Dancing into Hope

Photo by Ksenia Chernaya on Pexels.com

Spring 2022

I just booked tickets to a concert for my family and me. The last time I went, it was with my then-six-month-old daughter in June 2019, the week after her baptism into the community of faith.

Something about this particular concert, the Indigo Girls at the Zoo, which so frequently overlaps with our UMC annual conference session, makes it part of the liturgical year for a certain collection of Pacific Northwest United Methodists. This year at least attending both doesn’t mean rushing from one to the other. Not that it would, since who knows what conference will be like, what the world will be like, in June.

Last time I went to this concert, it was the day her babbling first resolved into something like “Da-da” and now she’s at the age where she’ll correct me if I get the words wrong in a picture book she’s had read to her only once or twice before.

Our community of faith has been very cautious in our approach to COVID-19 with lots of prerecorded services and periods of masked, no-singing hybrid worship. We’ve been back on Zoom now for a while. One magical, perfect outdoor Christmas Eve carols service before the Omicron variant hit was the first time it felt like we were really singing together like we used to, even though we were freezing and acapella.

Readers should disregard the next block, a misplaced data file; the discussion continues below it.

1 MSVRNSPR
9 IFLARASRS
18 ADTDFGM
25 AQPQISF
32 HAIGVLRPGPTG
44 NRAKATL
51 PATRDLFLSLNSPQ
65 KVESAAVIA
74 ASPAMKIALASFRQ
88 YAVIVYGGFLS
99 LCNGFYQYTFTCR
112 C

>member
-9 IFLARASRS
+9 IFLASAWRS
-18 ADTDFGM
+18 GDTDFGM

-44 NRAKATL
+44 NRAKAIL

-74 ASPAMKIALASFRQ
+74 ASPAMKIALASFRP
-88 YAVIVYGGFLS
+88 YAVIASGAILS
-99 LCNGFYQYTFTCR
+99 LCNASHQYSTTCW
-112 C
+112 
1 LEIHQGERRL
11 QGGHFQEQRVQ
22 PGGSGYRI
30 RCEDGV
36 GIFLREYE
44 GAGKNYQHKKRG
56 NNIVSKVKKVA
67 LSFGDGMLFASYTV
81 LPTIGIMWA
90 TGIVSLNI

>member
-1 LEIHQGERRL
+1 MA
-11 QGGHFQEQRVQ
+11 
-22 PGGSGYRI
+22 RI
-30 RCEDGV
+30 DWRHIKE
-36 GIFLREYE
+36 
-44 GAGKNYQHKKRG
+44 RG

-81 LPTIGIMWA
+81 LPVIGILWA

More than I ever could have anticipated, the early music education of this little one is disconnected from the experience of congregational singing. She hears single voices, the pianist singing to his own playing, leading us on video. She hears professionally produced music. And she hears me and her other family, mostly one-on-one, except in those rare low-case-count in-person gatherings where we sing someone “Happy Birthday.”

What will it be like, I wonder, to reenter the community of music? How will she hear the first transcendent movement from unison to harmony, when that confident alto or baritone resonates through the space? How will she hear the beloved older singer whose words are always a half beat behind the rest? Will she be surprised when most of us stand up to sing?

Will she learn to love these hymnals the way her mother does? Will she learn follow along, to read music and lyrics carried on the rise and fall of the community’s voice, tracing her fingers along the ups and downs of the notes, deciphering words as they ring in her ears?

Will she loudly proclaim, someday when we attend church with her Anglican grandparents, “Wait, this isn’t the right tune!” or barrel through with the words from the United Methodist Hymnal while they sing the British version? Will she notice which pages I flip past in the red hymnal or the places where I change the words or go silent when the congregation continues the verse, those places where the tradition doesn’t speak to the truth of the faith we are teaching her?

My own faith has been so deeply shaped by these experiences that I cannot imagine church without them, except that somehow it’s been nearly two years without them. I hold on to those moments that sustain, though. And something in that sustenance, something in this time, has led to drawing the circle wider. My child is perhaps equally exposed to Disney, the United Methodist Hymnal, and the popular music that settles her parents’ hearts. Her lullabies are the vespers hymns like my mother sang to me, the lullaby from Frozen 2, and “Roll On, Columbia.”